Nothing says "unity" quite like contradicting one another in the Commons. Mr Cameron and Nick Clegg will meet tomorrow morning to try and thrash out a Government line on Leveson, the FT (£) reports. Both have been preparing separate speeches in case they fail, and Nick Robinson is now reporting that there is a possibility that Mr Clegg would give his in the chamber in opposition to Dave's statement.The backbenches are also obsessed with the issue. In a letter published in a number of newspapers (Telegraph copy here) this morning, 86 MPs and peers from across the parliamentary divide call for David Cameron to resist enacting statutory regulation of the press when Lord Justice Leveson reports tomorrow. The signatories include Liam Fox, David Davis, David Blunkett, Baroness Boothroyd and Graham Brady. They insist state regulation would strangle free speech:
"No form of statutory regulation of the press would be possible without the imposition of state licensing – abolished in Britain in 1695. State licensing is inimical to any idea of press freedom and would radically alter the balance of our unwritten constitution."
While there is cross-party support for a reform of the self-regulation system, its proponents are mainly Conservatives. As I wrote inyesterday's column, statutory regulation is largely a politically motivated obsession . Certainly, my suggestion that state regulation is being pushed by the Left provoked a spirited reaction on the Twittersphere, where almost all of those bashing me were of the Left, and those supporting were on the Right. Alice Thomson writes in today'sTimes (£) that the Left already controls the quangos, charities, appointments boards and other instruments of power in the country, adding that the press receives attention because it has largely swung towards the Conservatives since the war. The split is evident in today's papers. The Guardian carries a poll in favour of statutory regulation conducted by the Media Standards Trust, which backs the Hacked Off campaign. It also carries a fawning profile of Lord Justice Leveson, a "man of humour, warmth and compassion". In contrast, the Mail captions a story about former Media Standards Trust campaigner Gavid Freeguard who now works for Harriet Harman as: "sad geek".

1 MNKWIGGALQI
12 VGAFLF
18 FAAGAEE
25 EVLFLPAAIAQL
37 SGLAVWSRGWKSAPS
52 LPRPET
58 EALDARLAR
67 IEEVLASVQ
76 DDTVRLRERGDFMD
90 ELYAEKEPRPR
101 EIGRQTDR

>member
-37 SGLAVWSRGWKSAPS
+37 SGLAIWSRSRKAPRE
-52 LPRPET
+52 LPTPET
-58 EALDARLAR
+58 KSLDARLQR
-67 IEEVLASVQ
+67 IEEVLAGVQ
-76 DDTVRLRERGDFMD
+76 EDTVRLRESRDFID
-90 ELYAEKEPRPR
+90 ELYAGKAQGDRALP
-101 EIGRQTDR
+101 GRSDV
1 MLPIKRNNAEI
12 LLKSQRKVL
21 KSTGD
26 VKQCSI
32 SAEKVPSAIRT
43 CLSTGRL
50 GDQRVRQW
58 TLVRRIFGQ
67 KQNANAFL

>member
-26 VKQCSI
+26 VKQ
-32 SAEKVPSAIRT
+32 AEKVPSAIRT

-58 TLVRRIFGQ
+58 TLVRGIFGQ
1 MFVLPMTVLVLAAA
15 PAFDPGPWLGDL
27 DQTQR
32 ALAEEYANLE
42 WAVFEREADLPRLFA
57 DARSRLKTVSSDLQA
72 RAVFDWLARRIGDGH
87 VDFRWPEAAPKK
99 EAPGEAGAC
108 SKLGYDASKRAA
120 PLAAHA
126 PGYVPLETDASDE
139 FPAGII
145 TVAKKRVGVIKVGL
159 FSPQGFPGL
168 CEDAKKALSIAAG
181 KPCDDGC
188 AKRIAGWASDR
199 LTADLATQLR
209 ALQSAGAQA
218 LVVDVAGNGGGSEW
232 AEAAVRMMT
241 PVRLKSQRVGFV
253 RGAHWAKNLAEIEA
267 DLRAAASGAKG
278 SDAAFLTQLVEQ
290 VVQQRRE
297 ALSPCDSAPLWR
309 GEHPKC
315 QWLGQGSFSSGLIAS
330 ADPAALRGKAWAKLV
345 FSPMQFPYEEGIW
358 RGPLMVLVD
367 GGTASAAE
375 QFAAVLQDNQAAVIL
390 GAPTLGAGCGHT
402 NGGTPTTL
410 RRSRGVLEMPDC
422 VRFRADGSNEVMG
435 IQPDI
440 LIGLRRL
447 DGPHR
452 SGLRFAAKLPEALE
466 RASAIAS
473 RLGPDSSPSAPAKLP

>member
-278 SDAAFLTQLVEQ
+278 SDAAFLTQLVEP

The Bank of England's independence is "an elaborate veneer" hiding "the  Treasury's raw institutional power" according to a former insider quoted in the FT (£). The appointment of Mark Carney has, the paper argues, shown how much power a determined Chancellor still wields over the BoE. If true, at least that power was used for good, argues Allister Heath in the Telegraph:
"There is only one problem with Mark Carney’s appointment as the next governor of the Bank of England, and that is that he won’t be starting until next July... he is eminently reasonable and experienced, a brilliantly qualified former City worker who is committed to balancing economic growth with financial stability, rather than tilting the balance too far either way."
An unlikely Tory rallying call, but more than 1,500 square miles of greenfield land must be built on, Nick Boles wIll warn in an interview with Newsnight broadcast this evening. The Telegraph splashes on the story adding Mr Boles believes the development is necessary because the young have a "basic, moral right" to affordable housing. To give a sense of the scale of the area under discussion, it is twice the size of greater London and makes up approaching 3pc of England (to which Mr Boles confines his remarks). It seems as though Dave's campaign toalienate non-metropolitan Conservatives build for victory continues apace.
Labour's vice chairman Michael Dugher has told the Independent that the party is "actively considering" making lowering the voting age a manifesto pledge at the next election. Such is the enthusiasm in the party for the move that Lord Adonis is advocating setting up polling stations in secondary school. The old joke runs that if you vote for the Right at 18 you have no heart and if you vote for the Left at 40, you have no brain. Perhaps this is an attempt to make the most of that lead at the idealistic end of the market.
William Hague will tell MPs that the UK would recognise Palestinian non-member status at the UN in exchange for peace talks with Israel, the Mailreports. France has already announced its backing for Palestine, but there is an argument that the timing of the vote can only escalate tensions as a fragile cease-fire holds.